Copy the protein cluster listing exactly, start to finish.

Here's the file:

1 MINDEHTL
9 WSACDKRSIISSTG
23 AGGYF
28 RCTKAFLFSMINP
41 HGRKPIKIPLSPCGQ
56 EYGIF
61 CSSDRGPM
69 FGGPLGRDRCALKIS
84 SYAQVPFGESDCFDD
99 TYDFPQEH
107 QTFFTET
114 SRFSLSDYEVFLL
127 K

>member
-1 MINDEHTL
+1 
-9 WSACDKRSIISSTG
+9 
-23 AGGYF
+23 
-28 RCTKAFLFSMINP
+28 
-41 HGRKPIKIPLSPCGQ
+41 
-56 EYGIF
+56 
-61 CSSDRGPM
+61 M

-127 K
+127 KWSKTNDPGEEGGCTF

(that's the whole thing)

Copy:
1 MINDEHTL
9 WSACDKRSIISSTG
23 AGGYF
28 RCTKAFLFSMINP
41 HGRKPIKIPLSPCGQ
56 EYGIF
61 CSSDRGPM
69 FGGPLGRDRCALKIS
84 SYAQVPFGESDCFDD
99 TYDFPQEH
107 QTFFTET
114 SRFSLSDYEVFLL
127 K

>member
-1 MINDEHTL
+1 
-9 WSACDKRSIISSTG
+9 
-23 AGGYF
+23 
-28 RCTKAFLFSMINP
+28 
-41 HGRKPIKIPLSPCGQ
+41 
-56 EYGIF
+56 
-61 CSSDRGPM
+61 M

-127 K
+127 KWSKTNDPGEEGGCTF